Cohen’s lyricism and his voice are so prominent and noteworthy that they sometimes obscure the fact that he’s also highly skilled at writing beautiful melodies and hooks. “Who By Fire” has one of his best melodies and it’s enhanced, on the album version from New Skin for the Old Ceremony, by an arrangement that emphasizes the spare and strong base line. A loss of a sense of self is a recurring theme in Cohen’s work and this song captures that theme in one remarkable and unforgettable line: “Who shall I say is calling?”
17. “Story of Isaac”
Bob Dylan’s take on this same Biblical story on Highway 61 Revisited provides an interesting counterpoint to Cohen’s powerful “Story of Isaac” on Songs from a Room. Dylan presents the story as the framing verse of a far-flung series of murder and manipulation narratives that takes on an air of slapstick comedy thanks to Dylan’s bleating delivery (“God say ‘No!’ Abe say ‘What?’). Cohen, on the other hand, similarly uses the myth as a framing device but his application of the theme of filicide leads to an explicit rebuke to the way the youth of the sixties were being treated by their elders, especially those who would draft them for Vietnam: “You who build these altars now to sacrifice these children, you must not do it anymore.” In that way, the more apt parallel to Dylan might be “Masters of War.”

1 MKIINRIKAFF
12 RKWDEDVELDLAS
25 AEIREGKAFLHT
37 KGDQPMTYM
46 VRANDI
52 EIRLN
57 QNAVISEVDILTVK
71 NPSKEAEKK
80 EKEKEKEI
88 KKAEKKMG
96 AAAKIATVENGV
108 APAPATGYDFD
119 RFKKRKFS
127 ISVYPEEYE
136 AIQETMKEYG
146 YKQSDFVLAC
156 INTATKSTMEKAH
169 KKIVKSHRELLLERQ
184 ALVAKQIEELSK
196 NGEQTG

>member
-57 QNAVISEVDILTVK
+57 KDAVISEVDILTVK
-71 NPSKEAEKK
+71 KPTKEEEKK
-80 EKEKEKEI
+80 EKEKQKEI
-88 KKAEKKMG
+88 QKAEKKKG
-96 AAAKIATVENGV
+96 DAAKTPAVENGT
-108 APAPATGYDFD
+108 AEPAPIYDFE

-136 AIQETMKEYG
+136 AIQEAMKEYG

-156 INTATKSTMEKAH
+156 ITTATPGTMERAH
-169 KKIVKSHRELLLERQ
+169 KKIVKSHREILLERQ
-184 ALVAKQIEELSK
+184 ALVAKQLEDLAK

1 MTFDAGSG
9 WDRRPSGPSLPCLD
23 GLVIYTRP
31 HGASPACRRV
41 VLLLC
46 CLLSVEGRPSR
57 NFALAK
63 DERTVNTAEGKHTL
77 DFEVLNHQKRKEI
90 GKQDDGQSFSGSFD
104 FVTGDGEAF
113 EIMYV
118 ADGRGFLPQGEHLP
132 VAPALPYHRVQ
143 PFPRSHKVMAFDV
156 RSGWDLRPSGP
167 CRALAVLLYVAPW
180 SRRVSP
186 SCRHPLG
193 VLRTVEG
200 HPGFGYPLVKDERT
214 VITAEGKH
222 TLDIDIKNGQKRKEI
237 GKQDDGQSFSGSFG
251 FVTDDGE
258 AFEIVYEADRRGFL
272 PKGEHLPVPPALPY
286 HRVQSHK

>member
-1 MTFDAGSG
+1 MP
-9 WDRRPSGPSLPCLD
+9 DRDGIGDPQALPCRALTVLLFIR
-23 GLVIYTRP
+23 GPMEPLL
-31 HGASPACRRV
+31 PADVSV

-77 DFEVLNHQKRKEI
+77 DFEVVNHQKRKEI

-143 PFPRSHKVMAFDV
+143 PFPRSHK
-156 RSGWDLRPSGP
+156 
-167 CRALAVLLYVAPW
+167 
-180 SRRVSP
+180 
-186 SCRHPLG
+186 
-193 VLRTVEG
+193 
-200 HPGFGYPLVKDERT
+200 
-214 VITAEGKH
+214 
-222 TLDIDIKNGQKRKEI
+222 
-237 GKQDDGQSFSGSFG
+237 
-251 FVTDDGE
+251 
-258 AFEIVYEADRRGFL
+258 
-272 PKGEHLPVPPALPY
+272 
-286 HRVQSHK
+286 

The opening track on Songs of Love and Hate certainly transmits the feeling of hate, but where is that hate being directed? Is it coming from “this hunchback at which you stare” or is it being directed toward him? The perspective seems to shift throughout the tune as Cohen picks himself into a dizzying spiral on his classical guitar. The song contains one of the most cryptic, yet visual, lyrics from any song of this period when he insists the he, the hunchback, is not on a pedestal but is the pedestal “for the hump at which you stare.” The song ushers us into Cohen’s darkest and most visionary record with this singular image of elevating the grotesque.
15. “Famous Blue Raincoat”